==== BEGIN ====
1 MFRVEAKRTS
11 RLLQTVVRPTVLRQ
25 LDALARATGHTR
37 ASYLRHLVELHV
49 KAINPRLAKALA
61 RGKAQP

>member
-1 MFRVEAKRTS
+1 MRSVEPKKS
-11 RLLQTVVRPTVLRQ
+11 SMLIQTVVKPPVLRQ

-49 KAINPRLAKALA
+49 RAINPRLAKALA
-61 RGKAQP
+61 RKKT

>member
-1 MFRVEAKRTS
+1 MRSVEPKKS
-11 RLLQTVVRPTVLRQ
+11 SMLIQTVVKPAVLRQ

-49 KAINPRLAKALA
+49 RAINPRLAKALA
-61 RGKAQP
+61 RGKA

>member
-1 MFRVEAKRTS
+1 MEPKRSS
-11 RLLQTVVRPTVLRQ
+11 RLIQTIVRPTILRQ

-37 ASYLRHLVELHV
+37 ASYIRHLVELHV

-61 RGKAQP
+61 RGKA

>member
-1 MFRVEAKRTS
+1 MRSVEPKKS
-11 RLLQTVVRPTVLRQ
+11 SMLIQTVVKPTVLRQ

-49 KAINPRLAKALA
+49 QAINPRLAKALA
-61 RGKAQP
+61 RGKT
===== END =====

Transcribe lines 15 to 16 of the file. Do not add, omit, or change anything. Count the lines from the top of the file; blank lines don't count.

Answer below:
+61 RKKT

>member